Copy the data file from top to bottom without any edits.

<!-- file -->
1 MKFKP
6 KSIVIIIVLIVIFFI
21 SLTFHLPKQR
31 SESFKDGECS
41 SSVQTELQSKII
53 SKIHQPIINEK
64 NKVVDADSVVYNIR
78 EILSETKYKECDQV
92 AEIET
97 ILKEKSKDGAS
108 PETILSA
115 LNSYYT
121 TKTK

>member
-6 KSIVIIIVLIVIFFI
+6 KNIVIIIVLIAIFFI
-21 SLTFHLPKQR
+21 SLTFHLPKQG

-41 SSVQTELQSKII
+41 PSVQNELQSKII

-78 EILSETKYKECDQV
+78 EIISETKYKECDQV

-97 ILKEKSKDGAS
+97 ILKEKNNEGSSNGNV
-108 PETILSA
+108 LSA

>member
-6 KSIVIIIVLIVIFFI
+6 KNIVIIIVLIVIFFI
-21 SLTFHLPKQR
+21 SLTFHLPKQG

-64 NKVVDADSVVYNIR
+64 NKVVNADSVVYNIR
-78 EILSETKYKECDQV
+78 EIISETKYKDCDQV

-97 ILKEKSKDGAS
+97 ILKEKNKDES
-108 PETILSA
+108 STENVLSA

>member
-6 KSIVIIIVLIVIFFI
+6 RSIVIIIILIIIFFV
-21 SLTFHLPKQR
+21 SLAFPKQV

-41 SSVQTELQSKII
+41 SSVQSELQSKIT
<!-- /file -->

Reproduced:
1 MKFKP
6 KSIVIIIVLIVIFFI
21 SLTFHLPKQR
31 SESFKDGECS
41 SSVQTELQSKII
53 SKIHQPIINEK
64 NKVVDADSVVYNIR
78 EILSETKYKECDQV
92 AEIET
97 ILKEKSKDGAS
108 PETILSA
115 LNSYYT
121 TKTK

>member
-6 KSIVIIIVLIVIFFI
+6 KNIVIIIVLIAIFFI
-21 SLTFHLPKQR
+21 SLTFHLPKQG

-41 SSVQTELQSKII
+41 PSVQNELQSKII

-78 EILSETKYKECDQV
+78 EIISETKYKECDQV

-97 ILKEKSKDGAS
+97 ILKEKNNEGSSNGNV
-108 PETILSA
+108 LSA

>member
-6 KSIVIIIVLIVIFFI
+6 KNIVIIIVLIVIFFI
-21 SLTFHLPKQR
+21 SLTFHLPKQG

-64 NKVVDADSVVYNIR
+64 NKVVNADSVVYNIR
-78 EILSETKYKECDQV
+78 EIISETKYKDCDQV

-97 ILKEKSKDGAS
+97 ILKEKNKDES
-108 PETILSA
+108 STENVLSA

>member
-6 KSIVIIIVLIVIFFI
+6 RSIVIIIILIIIFFV
-21 SLTFHLPKQR
+21 SLAFPKQV

-41 SSVQTELQSKII
+41 SSVQSELQSKIT